It’s that time of the year again. Chocolate treats are everywhere. Retail shops start pushing Easter not long after the Christmas decorations come down.
Lucky we know a little about the psychology of marketing. Otherwise we may suspect that Cadbury do a secret deal with children.
All the pretty coloured wrappers shining and teasing the kids. Shopping is hard enough without the Easter promotion. The youngsters eyes light up when they see the gold bunny or their favourite characters plastered all over the chocolate treats.
Babies reaching out from the trolley in an attempt to grab at the sparkling colours. Three year olds put on their thinking caps. Wondering how they’re going to get their mommy to buy them chocolates. The five year old coming straight out with it. Asking for sugar treats. Not accepting no as an answer.
Advanced communication skills.
The child negotiator will use every possible communication tactic to get their hands on a chocolate. It begins with a whine. Then moves to a constant natter about chocolate treats. They know how to wear adults down.
When all else fails the tears begin. As though you’re depriving them of their entitlement. Tantrums have even been known around this part of the year. All to do with chocolate treats.
Chocolate treats and the crazy child comedian.
Loaded with sugar the act begins. Especially when there’s a group of little people around, eating chocolate treats together. One dances around, the others giggle, spurring the comedian on. It’s like adults don’t understand this type of silly.
Good Grandparents gone bad.
They’re your parents. You bring up your kids similar to the way you were bought up. They gave you great life lessons.
As they arrive at your house, you see the little ones running for the door. Looking forward to greeting some of their most loved people in their world. You enjoy seeing the whole family together.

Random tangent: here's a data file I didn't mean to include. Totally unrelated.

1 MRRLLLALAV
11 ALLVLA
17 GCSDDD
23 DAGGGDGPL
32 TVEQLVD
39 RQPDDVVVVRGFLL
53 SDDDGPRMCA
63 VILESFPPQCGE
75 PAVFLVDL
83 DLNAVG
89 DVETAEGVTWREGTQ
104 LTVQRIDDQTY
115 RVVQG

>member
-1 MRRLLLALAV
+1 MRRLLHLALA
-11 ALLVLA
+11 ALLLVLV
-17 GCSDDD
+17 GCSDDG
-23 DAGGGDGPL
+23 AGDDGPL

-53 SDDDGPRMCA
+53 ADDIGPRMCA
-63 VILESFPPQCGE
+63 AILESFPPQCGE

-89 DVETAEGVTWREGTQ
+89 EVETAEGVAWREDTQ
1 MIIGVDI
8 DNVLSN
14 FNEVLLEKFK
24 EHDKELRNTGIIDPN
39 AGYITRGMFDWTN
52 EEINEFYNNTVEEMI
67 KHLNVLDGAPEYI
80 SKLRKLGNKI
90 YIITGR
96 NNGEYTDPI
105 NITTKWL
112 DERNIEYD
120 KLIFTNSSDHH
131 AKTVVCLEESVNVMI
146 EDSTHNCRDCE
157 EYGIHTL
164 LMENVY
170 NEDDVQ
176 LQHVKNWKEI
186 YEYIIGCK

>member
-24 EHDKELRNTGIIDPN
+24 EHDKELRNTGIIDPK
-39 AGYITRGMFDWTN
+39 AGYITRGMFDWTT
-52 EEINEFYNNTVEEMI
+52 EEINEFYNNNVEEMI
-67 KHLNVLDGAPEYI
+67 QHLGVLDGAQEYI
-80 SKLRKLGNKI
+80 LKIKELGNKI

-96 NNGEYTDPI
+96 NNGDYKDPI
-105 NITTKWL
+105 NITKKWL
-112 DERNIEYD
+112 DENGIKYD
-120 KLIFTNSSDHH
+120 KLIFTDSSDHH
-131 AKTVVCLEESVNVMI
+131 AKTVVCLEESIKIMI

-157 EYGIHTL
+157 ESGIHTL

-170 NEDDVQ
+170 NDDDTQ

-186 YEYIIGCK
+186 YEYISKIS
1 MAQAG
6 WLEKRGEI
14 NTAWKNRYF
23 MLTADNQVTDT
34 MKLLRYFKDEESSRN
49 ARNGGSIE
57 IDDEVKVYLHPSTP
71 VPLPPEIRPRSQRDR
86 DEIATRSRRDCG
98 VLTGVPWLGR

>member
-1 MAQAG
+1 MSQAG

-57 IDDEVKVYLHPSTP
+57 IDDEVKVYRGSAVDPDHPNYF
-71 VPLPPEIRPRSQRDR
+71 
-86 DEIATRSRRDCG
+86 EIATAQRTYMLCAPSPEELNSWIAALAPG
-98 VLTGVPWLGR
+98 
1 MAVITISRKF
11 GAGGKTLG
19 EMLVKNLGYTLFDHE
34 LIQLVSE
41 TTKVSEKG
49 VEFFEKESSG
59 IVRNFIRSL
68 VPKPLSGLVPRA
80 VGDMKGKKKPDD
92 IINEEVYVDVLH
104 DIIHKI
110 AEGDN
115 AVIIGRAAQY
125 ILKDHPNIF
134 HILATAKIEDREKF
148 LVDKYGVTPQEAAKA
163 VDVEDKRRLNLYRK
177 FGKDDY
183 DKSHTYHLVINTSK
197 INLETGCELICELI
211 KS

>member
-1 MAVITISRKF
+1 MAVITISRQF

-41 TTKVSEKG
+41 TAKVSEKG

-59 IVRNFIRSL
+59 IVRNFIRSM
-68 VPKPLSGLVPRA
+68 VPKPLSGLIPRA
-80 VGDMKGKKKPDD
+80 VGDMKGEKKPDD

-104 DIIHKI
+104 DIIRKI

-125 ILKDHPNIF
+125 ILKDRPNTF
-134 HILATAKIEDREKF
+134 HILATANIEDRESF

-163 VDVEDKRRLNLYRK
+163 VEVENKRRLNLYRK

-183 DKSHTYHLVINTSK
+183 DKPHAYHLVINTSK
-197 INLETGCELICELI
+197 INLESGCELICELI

Yet over Easter the Grandparents are loaded with chocolate treats. You see the bags of sugar being bought in from the car.
You’re parents are no longer preaching rotting teeth, bad diet or the sugar monsters. No it seems like all that parenting they instilled in you has disappeared.
You’re tempted to revert back to your child hood ways. Chucking a tantrum about all the chocolate treats they’re supplying your children. You’ve named the Grandparents sugar peddlers.
Now they’re encouraging your parenting to go sideways. You can hear it now, ‘Oh its Easter’ or ‘just this once’.
Parents come running.
The high pitched squeal. Parents racing to a child’s side wondering with fear if they have to call an ambulance. Tear smeared faces, pointed fingers and the accusation ‘He/she took my chocolates.’
The chocolate treats hostage.
Your child watches you like a hawk when you have their chocolate treats. You’re no longer a valued family member but the ‘Chocolate Demon’. Keeping them away from their most valued possession.
Mum’s put chocolate treats out of reach of their children.
Morning arrives and your child’s eyes flick open from their slumber. They instantly remember there are chocolate treats in the house.
They quietly (never are they quiet) tip toe past your room, down the hall, straight into the kitchen. Not wanting to disturb you from sleep. They’re on a sugar mission.
The chocolates are at the top of the cupboard. Little ones assess the situation. Desperate to find solutions. They’re single minded and focused. Pushing chairs, boxes or anything that will help them reach their target.